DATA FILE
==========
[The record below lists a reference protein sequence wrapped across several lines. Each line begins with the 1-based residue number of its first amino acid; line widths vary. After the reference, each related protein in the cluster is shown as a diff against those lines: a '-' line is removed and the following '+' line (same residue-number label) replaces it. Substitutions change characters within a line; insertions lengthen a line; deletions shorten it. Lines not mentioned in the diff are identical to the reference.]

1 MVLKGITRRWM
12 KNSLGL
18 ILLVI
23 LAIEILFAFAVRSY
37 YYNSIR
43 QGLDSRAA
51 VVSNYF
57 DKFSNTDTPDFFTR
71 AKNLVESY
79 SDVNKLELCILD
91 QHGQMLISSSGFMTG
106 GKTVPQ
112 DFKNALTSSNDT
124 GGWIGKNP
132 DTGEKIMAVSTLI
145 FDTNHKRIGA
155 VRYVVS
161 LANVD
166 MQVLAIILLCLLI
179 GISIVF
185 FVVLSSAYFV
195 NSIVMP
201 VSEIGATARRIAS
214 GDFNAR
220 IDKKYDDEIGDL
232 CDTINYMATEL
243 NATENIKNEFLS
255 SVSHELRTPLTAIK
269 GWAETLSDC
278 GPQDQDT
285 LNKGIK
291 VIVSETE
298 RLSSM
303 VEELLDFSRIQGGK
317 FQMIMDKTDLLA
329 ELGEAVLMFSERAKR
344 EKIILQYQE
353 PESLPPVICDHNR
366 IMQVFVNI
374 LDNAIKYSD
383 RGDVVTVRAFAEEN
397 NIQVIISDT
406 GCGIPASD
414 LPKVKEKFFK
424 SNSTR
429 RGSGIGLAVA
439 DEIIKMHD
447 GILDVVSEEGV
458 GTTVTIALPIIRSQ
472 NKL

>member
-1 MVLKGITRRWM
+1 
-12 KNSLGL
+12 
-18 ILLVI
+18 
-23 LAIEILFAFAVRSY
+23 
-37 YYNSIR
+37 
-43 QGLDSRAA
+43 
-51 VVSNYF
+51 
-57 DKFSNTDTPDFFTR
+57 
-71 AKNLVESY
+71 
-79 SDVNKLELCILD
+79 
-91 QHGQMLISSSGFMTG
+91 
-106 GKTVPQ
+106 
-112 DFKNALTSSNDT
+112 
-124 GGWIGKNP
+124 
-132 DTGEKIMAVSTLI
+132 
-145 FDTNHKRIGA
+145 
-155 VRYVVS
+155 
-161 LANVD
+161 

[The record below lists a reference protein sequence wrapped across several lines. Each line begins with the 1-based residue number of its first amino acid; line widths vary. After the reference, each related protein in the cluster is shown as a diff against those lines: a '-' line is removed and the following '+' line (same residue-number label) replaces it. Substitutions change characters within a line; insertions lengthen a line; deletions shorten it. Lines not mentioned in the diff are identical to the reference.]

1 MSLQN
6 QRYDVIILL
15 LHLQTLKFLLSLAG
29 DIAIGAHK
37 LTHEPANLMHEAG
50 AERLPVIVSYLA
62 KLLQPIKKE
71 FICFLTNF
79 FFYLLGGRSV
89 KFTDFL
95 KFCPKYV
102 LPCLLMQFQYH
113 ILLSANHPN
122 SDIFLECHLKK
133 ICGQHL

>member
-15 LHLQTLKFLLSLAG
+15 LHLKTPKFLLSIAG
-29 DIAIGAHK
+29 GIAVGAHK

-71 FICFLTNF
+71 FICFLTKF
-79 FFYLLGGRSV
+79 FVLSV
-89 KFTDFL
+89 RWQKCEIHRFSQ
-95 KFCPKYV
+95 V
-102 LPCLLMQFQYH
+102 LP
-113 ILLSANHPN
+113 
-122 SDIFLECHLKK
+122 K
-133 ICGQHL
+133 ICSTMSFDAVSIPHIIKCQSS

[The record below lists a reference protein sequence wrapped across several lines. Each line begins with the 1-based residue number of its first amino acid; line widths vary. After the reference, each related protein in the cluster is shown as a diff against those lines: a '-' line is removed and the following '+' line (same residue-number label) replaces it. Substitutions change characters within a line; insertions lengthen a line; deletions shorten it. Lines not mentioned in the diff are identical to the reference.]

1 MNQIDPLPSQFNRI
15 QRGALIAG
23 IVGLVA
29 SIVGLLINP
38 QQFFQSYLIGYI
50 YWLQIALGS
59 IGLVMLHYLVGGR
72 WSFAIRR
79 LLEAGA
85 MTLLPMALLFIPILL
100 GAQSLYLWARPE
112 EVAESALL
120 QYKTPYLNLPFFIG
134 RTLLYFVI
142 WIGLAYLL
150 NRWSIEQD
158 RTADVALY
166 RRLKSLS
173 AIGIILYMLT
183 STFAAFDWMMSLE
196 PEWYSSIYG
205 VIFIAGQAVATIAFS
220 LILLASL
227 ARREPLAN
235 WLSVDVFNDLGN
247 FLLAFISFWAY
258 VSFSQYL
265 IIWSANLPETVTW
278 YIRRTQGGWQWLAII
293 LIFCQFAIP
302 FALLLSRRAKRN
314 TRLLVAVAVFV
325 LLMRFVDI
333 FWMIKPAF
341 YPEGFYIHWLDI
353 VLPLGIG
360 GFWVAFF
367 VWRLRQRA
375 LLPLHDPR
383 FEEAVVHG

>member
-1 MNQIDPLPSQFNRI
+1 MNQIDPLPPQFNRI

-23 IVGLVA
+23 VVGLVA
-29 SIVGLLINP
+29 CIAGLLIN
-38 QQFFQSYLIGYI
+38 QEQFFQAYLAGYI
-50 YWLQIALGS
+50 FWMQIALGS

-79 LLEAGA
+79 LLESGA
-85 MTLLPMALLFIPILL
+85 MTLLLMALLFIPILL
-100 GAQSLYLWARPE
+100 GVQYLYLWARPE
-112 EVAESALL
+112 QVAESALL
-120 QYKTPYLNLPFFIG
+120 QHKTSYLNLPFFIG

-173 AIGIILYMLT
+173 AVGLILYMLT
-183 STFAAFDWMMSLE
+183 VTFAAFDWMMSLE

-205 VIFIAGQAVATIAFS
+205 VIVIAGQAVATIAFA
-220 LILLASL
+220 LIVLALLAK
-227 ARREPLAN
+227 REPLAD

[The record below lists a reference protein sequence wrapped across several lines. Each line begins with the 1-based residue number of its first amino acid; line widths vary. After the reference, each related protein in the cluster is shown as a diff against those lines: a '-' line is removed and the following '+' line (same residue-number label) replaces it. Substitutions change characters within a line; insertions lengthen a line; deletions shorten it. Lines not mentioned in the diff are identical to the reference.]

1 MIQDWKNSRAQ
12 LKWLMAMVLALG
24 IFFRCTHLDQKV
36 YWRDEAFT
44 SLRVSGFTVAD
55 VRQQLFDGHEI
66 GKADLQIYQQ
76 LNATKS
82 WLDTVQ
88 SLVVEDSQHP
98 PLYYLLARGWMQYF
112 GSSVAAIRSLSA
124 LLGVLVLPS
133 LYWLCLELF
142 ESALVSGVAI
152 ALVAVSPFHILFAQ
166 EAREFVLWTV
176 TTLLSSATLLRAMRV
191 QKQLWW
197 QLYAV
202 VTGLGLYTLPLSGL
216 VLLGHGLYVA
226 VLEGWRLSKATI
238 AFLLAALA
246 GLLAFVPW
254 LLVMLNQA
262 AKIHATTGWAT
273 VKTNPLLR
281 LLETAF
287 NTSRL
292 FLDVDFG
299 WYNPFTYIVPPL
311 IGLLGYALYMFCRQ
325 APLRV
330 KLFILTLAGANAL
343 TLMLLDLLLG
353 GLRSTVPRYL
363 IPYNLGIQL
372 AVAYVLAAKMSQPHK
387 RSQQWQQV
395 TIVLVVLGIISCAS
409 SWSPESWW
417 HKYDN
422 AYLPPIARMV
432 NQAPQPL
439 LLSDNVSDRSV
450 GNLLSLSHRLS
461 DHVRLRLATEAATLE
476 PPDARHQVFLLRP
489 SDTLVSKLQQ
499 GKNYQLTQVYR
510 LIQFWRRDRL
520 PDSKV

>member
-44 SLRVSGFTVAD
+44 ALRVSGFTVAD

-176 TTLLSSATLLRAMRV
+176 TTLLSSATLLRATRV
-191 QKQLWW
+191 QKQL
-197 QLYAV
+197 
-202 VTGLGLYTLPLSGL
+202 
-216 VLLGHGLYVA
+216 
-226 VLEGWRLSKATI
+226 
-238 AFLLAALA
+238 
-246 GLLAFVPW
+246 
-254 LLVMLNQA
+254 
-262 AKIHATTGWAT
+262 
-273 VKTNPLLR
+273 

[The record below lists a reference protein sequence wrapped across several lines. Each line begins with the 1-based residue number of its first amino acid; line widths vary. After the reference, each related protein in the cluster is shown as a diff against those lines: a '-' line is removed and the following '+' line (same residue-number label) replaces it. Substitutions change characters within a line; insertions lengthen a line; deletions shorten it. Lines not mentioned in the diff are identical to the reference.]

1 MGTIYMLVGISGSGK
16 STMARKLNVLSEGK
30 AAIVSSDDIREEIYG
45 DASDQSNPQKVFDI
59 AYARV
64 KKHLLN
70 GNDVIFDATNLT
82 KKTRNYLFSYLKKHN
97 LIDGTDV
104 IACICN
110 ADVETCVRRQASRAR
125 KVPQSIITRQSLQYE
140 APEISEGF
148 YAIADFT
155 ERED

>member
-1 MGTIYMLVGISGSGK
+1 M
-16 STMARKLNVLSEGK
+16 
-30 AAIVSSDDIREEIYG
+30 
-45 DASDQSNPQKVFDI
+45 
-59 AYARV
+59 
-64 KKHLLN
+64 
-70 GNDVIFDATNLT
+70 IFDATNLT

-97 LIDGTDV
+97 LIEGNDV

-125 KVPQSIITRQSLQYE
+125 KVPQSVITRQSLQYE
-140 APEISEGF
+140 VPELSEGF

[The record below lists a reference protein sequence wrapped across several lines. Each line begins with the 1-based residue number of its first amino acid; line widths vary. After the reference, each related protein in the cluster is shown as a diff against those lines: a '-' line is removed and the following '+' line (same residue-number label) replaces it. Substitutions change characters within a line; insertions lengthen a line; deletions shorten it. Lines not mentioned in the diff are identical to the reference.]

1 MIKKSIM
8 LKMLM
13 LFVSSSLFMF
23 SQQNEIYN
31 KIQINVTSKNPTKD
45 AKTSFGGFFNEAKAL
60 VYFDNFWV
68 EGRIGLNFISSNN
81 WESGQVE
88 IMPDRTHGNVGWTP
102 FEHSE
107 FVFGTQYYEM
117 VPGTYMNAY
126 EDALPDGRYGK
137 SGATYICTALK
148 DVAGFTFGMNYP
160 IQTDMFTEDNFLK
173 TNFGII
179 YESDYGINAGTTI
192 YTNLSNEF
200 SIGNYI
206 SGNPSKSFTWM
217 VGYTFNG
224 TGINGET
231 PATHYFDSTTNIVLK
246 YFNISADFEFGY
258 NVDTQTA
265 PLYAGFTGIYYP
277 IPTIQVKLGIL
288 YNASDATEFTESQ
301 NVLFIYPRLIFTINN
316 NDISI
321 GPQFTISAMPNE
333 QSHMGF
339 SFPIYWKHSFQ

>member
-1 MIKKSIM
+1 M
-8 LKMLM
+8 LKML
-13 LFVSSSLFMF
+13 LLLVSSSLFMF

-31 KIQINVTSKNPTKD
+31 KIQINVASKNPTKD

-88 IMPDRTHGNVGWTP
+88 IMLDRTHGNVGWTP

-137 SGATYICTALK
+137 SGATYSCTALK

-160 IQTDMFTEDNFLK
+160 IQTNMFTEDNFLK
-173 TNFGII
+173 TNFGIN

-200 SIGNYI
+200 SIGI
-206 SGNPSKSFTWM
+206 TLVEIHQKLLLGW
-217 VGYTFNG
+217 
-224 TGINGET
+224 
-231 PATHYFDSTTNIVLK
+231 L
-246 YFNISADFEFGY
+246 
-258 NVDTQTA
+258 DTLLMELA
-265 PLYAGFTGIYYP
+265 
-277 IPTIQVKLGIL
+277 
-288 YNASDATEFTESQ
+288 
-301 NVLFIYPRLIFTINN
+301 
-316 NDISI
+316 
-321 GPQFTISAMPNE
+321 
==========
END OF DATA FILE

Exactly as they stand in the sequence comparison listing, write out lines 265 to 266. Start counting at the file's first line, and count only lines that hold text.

-226 VLEGWRLSKATI
+226 